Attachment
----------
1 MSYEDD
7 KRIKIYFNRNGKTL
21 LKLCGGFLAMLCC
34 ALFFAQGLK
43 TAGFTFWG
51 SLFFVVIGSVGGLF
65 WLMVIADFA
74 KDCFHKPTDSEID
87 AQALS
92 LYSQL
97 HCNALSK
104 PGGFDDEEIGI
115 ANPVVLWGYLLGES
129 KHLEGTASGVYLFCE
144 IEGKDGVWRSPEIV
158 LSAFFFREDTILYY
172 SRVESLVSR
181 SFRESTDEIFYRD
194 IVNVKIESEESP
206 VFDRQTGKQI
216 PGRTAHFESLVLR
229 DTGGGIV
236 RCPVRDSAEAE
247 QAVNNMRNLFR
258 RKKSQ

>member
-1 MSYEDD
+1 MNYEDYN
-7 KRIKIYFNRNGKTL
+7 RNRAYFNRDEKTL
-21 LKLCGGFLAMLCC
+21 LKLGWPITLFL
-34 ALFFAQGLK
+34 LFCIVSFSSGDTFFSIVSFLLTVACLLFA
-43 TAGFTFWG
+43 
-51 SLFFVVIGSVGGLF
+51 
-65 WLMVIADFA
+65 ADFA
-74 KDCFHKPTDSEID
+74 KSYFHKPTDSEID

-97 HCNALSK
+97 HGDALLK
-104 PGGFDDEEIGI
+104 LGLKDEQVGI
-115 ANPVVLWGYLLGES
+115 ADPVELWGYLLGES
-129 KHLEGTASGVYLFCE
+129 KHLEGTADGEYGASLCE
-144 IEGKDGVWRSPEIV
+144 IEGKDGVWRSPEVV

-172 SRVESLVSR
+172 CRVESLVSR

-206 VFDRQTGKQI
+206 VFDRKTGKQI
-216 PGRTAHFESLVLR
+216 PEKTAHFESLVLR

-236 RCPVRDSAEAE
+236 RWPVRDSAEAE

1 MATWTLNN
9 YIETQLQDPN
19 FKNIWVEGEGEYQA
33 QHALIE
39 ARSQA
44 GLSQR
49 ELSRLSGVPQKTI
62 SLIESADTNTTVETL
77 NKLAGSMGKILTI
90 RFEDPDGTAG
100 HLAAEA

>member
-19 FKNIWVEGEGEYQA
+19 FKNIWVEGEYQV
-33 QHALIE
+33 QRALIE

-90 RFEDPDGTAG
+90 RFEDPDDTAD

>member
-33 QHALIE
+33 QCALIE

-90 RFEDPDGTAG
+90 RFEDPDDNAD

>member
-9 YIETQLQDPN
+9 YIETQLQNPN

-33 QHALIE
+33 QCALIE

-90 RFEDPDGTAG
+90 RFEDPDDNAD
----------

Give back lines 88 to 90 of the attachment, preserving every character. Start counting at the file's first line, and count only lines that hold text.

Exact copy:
+33 QCALIE

-90 RFEDPDGTAG
+90 RFEDPDDNAD